Magan was well paid for his efforts. He received £1000 for betraying Fitzgerald,  and £500 for spying on William Todd Jones, a northern Protestant advocate of Catholic Emancipation. He also enjoyed a secret pension of £200 a year from a grateful administration in Dublin Castle in the latter years of his life. He remained a respectable member of the community until his death, becoming, for example, a life member of the Royal Dublin Society. Magan died in 1843 leaving his fortune to his nearest relative, a sister. When she, in turn passed away, she left £14,000 in her will, much of which would have come to her from her brother.

Magan was not finally ‘outed’ as a spy and informer until the publication in 1892 of W.J.Fitzpatrick’s book The Secret Service under Pitt.

Francis Magan, unsuccessful barrister and accomplished informer, was born 241 years ago, on this day.

The History Show, Sunday 19 May – JFK and the Irish visit – the 50th anniversary

JFK in Ireland Wide Shot

When I was nine years old an uncle and aunt descended on the family homestead in Kells and kidnapped me for a few hours. They brought me to Dublin to see John F.Kennedy parade through the streets of the capital city. I was brought along because, even then I was a nerdy little swine who was interested in these things. I probably had a JFK scrapbook or the like, at the time.

We stood in Cathal Brugha street waiting for the cavalcade. It turned out to be an ideal position because the vehicle carrying JFK and Dev had to slow down at the corner of O’Connell street and CB street to make the right turn (the traffic flow was different in those days). Both men were standing in the vehicle clutching a steel railing of some kind and waving to the crowd. Or at least JFK was, I think Dev was spending more time concentrating on his grip on the rail. In fairness he was 80 years old after all.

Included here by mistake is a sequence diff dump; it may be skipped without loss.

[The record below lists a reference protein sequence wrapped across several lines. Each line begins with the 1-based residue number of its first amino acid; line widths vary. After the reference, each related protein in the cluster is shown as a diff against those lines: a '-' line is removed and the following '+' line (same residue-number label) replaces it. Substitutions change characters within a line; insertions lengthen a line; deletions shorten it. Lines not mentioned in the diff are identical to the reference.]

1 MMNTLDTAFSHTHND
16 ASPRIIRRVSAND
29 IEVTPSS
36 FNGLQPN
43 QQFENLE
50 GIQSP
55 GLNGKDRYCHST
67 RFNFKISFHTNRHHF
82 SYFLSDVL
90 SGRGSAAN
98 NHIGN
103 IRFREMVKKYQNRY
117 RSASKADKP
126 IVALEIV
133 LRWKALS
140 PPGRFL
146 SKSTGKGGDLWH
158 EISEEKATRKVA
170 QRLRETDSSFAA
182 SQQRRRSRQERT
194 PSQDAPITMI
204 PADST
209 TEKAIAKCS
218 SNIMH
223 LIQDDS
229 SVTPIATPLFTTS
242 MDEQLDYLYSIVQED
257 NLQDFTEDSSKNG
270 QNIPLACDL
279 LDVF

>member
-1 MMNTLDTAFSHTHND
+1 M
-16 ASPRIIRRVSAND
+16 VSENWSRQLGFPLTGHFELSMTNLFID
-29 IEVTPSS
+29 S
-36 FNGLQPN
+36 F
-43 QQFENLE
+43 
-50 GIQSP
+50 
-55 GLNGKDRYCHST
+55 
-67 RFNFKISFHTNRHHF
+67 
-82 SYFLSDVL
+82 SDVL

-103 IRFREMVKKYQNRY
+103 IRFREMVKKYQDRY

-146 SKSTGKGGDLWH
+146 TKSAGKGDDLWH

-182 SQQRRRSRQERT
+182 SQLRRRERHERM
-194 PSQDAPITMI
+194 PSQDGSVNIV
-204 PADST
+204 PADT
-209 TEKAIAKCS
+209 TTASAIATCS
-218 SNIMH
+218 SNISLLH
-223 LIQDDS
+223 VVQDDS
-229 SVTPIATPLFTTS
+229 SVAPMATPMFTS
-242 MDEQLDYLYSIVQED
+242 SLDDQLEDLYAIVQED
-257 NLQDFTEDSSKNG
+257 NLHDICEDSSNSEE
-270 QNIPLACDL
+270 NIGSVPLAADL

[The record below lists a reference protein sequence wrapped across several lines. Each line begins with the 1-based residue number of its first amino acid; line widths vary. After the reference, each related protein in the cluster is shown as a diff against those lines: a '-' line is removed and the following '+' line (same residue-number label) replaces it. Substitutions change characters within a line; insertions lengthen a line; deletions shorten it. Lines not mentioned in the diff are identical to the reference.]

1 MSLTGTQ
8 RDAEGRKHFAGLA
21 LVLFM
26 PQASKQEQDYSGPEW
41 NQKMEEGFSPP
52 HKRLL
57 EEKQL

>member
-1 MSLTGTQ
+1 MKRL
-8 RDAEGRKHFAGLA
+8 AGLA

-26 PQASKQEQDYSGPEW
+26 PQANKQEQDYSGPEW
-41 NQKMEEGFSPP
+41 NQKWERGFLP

And that was just one of the contrasts between the two men. JFK looked young, engaged and vibrant. He, like Bill Clinton many years later, was lapping up the blatant adulation. He was incredibly bronzed, with those perfect white teeth we were just beginning to get used to from American TV programmes on RTE. Beside him de Valera looked pale and old. The image was maintained for all of ten seconds but it has stuck with me since then. The irony? A few months later Kennedy was dead while de Valera lived on for another dozen years.

All of which is by way of introduction to a new project to mark the 50th anniversary of that visit, shared by The National Library of Ireland, the US Embassy, the National Archives and the JFK Presidential Library and Museum in Boston.

Together, they  will be launching an interactive website and app where people can share their memories of the visit and this will be linked to a multimedia exhibition, JFK: Homecoming, which will be opening at the National Library on 21 June.

And to give us all the details, I’ll be joined by Katherine McSharry from the National Library and Susan Cleary from the US embassy.

JFK & EAMON

On this day – The trial for murder of 2nd Earl of Kingston by the Irish House of Lords

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                                                                             Mitchelstown Castle – ancestral pile of the King family

On this  day -18 May 1798

 

 

When the members of the Irish House of Lords tried a fellow peer they did it in style. Such was certainly the case with Robert King, tried for murder in 1798. His proper title was the 2nd Earl of Kingston and he was being tried for the killing of the nephew of his wife. Elsewhere, his son, also called Robert was tried for the same offence, the murder of Colonel Henry FitzGerald.

The 2nd earl had married well. His wife, Caroline Fitzgerald, was one of the wealthiest heiresses in Ireland when she was married off to Robert King, who was worth a few shillings in his own right, when they were both 15 years old, in 1769.  They settled into the family home in Mitchelstown, Co.Cork. The couple was probably more distinguished for one of their governesses than for anything they every accomplished themselves. Hired to educate their children was Mary Woolstenecraft, novelist, historian, 18th century feminist and the mother of the woman who wrote Frankenstein, Mary Shelley.

She would have been hard put to devise the narrative that saw her employer and one of her  pupils arraigned for murder.

This all came about because of the acceptance into the King family of a nephew of Caroline Fitzgerald, one Henry FitzGerald, a child born out of wedlock. There were, indeed, rumours to the effect that Henry was not actually Caroline’s nephew, but her illegitimate half-brother, the result of a liaison involving her own father.

Henry Fitzgerald, who went on to become a colonel in the military, rewarded the generosity of the King family by seducing one of Caroline’s daughters – who may of course, have been his half-niece. When Henry Fitzgerald’s body was discovered and the truth of the seduction came to light, Robert King junior and senior were both charged with his murder. Whether or not he was guilty Robert King junior was acquitted at the Cork Assizes in April, 1798 when no witnesses came forward to testify against him.